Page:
While this assumption is not related to language acquisition I thought it was important to note that when I first watched this Bollywood film something about the premise of this music seemed strange and stupid to me. Upon critical analysis of this observation I was able to gain a better understanding of why they premise of this musical seemed so foreign to me. I am used to watching musicals that are either produced on Broadway or in Hollywood. Musicals made in Hollywood and on Broadway tend to focus around entertainers because they are focused on making the musical aspect of the story seem as realistic as possible. Though according to research ‘Bollywood is not encumbered with adherence to realism’ (The Bollywood Ticket, 2016). This knowledge to make a better understanding as to why this this musical seemed so strange to me. Unconsciously I felt disconnected from the storyline because it lacked that realism that I am used to in musicals.
Never did I have the assumption that I would be able to gain a complete understanding of the Hindi language simply through studying media text produced in this language. Though I did assume that when were hear of people acquiring a language through media that it is all they have used. It is evident through the research conducted that while media texts provide a great tool in the acquisition of a language, it is simply a part of the process and other learning is needed this can take place through classes in a more formal context, though in a less formal one it could simply be researching on the internet. Aiping et. al. (2016) in the article Exploring learner factors in second language (L2) incidental vocabulary acquisition through reading, states that ‘second language incidental vocabulary acquisition through reading usually involves the process of through reading usually involves the process of learners noticing an unknown word, searching for its meaning, and elaborating upon the form meaning connection’. Learning a language through listening in this case is quite similar, it is all part of a process and in most cases further research is conducted to obtain a complete understanding of the language.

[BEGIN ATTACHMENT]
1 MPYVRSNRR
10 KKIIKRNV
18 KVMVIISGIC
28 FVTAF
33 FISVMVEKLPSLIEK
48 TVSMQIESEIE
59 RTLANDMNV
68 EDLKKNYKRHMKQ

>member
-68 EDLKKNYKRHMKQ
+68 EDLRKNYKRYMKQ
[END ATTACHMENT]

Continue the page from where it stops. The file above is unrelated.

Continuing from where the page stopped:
Resource List

Aiping, Z, Ying, G, Biales, C, & Olszewski, A 2016, ‘Exploring learner factors in second language (L2) incidental vocabulary acquisition through reading’, Reading In A Foreign Language, 28, 2, pp. 224-245, Education Research Complete, EBSCOhost, viewed 29 October 2016.

Goethe Institute (2016). Multilingualism – Languages Without Borders – Projects – Goethe-Institut. [online] Available at: http://www.goethe.de/ges/spa/prj/sog/ver/en5356222.htm [Accessed 12 Oct. 2016].

Thebollywoodticket.com. (2016). Introduction to Bollywood – The Bollywood Ticket. [online] Available at: http://www.thebollywoodticket.com/bollywood/beginner.html [Accessed 11 Oct. 2016].

The Art of Autoethnography: Part III